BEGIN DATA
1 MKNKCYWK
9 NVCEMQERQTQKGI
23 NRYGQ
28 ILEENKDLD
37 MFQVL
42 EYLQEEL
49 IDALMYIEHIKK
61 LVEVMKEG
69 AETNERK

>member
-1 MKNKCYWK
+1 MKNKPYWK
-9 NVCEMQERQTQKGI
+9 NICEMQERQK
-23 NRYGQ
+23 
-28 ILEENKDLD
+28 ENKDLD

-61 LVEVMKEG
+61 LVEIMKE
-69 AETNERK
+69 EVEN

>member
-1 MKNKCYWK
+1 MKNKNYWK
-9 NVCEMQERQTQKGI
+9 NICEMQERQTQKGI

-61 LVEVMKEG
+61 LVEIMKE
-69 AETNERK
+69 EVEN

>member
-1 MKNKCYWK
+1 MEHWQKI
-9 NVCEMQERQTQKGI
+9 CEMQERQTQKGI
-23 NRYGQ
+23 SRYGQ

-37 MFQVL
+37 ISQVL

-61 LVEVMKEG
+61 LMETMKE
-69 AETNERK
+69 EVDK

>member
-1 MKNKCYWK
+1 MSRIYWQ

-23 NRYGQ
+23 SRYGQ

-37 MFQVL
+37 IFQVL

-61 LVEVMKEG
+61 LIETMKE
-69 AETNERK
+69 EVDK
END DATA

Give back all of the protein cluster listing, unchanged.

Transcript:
1 MKNKCYWK
9 NVCEMQERQTQKGI
23 NRYGQ
28 ILEENKDLD
37 MFQVL
42 EYLQEEL
49 IDALMYIEHIKK
61 LVEVMKEG
69 AETNERK

>member
-1 MKNKCYWK
+1 MKNKPYWK
-9 NVCEMQERQTQKGI
+9 NICEMQERQK
-23 NRYGQ
+23 
-28 ILEENKDLD
+28 ENKDLD

-61 LVEVMKEG
+61 LVEIMKE
-69 AETNERK
+69 EVEN

>member
-1 MKNKCYWK
+1 MKNKNYWK
-9 NVCEMQERQTQKGI
+9 NICEMQERQTQKGI

-61 LVEVMKEG
+61 LVEIMKE
-69 AETNERK
+69 EVEN

>member
-1 MKNKCYWK
+1 MEHWQKI
-9 NVCEMQERQTQKGI
+9 CEMQERQTQKGI
-23 NRYGQ
+23 SRYGQ

-37 MFQVL
+37 ISQVL

-61 LVEVMKEG
+61 LMETMKE
-69 AETNERK
+69 EVDK

>member
-1 MKNKCYWK
+1 MSRIYWQ

-23 NRYGQ
+23 SRYGQ

-37 MFQVL
+37 IFQVL

-61 LVEVMKEG
+61 LIETMKE
-69 AETNERK
+69 EVDK